Tuesday, 28 February 2017

Rock formations at Spitzkoppe and drive to Omaruru

ALLIE: DAY 14: Wednesday, 28th of February

Fascinating rock formations at Spitzkoppe and onwards to Omaruru

Our journey takes us across more empty dust roads towards the “Matterhorn of Namibia”, the Spitzkoppe. We can see see it from afar. In the middle of flat and deserted countryside there is the “spitze” mountain. As we enter the National Park it is clear that nature has again created some amazing structures. Little round balls of rock sit like eggs on the soft but steep slopes of these granite rocks. We climb up to “Bushmans paradise”. A steep ascent on a  rope. Underneath the shelter of a overhanging huge rock there are some wall paintings. Not as clear as the Brandbergs ones, but still quite nice to look at. We leave Bushmans paradise for the bushman (this certainly not being paradise for my dear husband with no Cider and having to climb a steep hill) and drive a bit deeper into the area. And there I find my paradise: a little pond set within the red rocks with splendid views over the Spitzkoppe.

On past the little ex-German town of Usakos where only the historical locomotive from 1912 still stands in front of a desolate railway station in memory of more glorious days. Its 30 km on a tarmac road to the gold town of Karibib. The B2 is the main highway of Namibia connecting the coastal area of Swakopmund and Windhoek the capital. So it’s a bit of a shock to see huge trucks and even having to queue to over take them!

We leave Omaruru and search for our “Game lodge”. A few not very tasteful huts are set in a park full of zebras, Oynx, Wilderbeast and Kudus.

The similarity of being in a zoo is quite obvious. But the ex-property tycoon from Chur in Switzerland, Thomas Domenig, now owner and creator of this lodge, explains to us: “The difference here is, that the animals are free, but you are protected to watch them.” So indeed a zoo, but an inverted one!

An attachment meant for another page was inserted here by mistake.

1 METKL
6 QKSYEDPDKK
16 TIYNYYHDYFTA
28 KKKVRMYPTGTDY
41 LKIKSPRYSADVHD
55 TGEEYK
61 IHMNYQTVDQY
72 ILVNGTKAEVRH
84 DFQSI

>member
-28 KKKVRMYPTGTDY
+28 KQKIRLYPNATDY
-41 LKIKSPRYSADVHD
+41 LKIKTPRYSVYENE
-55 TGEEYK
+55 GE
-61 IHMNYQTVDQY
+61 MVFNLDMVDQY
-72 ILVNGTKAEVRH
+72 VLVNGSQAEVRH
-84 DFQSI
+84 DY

Domenig always had wanted to set up a animal farm and in 1994 he and his wife realized their dream by buying this 3400 hectar land and 300 animals. Today he has got 3000 wild animals, including three elephant, two rhinoceros, two hippopotamus named Hermann and Hermine, and many others. After sunset the animals come to a waterhole to be fed by the local wardens and the boss himself. We are lucky – in the end even the 2,5 tons heavy rhinoceros slowly walk in to collect their share of the food.

They are pretty to watch, but this is certainly not the real Africa. Am debating whether I want to stay another night in the zoo or escape to the real world again.

PHIL: Day 14/28 Feb

Off to Spitzkoppe, a group of wildly eroded conglomerate mountains with bushmen cave paintings.At 11 a.m. we are the first visitors of the day and only see three other groups of tourists in three hours of delighted wanderings through deserted the rock formations. Of course Allie finds a bathing pool in a rock cleft but her urge to swim naked is tempered by a rather prudish-looking German family (whom I thought looked like a pastor and his wife and young daughters anyway) so she retreats to her bikini.

Allie is also in a ‘driving’ mood, which means her looking mostly at the passing scenery whilst performing some kind of contortion to keep her bum off the seat and legs in perpetual motion. All this whilst she holds the steering wheel and searches, mostly in vain, for a gear two cogs higher than required by road conditions. I fight to prevent myself offering useful tips like “ for Christ’s sake look ahead and ‘read’ the road” because she so rarely wants to drive other than brief stints first thing in the day when I am also fresh, and when she does she complains constantly about wanting to stop and take some form of exercise.

We make it to Omaruru via the two uninspiring townships of Usakos and Karibib by late afternoon.The settlement at Omaruru seems to offer more enticing German colonial style – but no working Internet facility – which we promise to investigate tomorrow. To our dismay the Omaruru Game Lodge at which we are booked begins to look increasingly ‘Disney-esque’, with animals in zoo-like enclosures, set feeding times for animals and humans alike, and house rules on dress style at dinner etc. Not ‘us’.

First impressions were confirmed by a proudly displayed press cutting about the Lodge’s wealthy Swiss owner in which a suggestion that his establishment was in fact ‘a zoo’ were angrily dismissed. We watched as the self-same man hand fed a selection of ‘wild’ animals culminating in a pair of rhinos who allowed their horns to be stroked by excited tourists.

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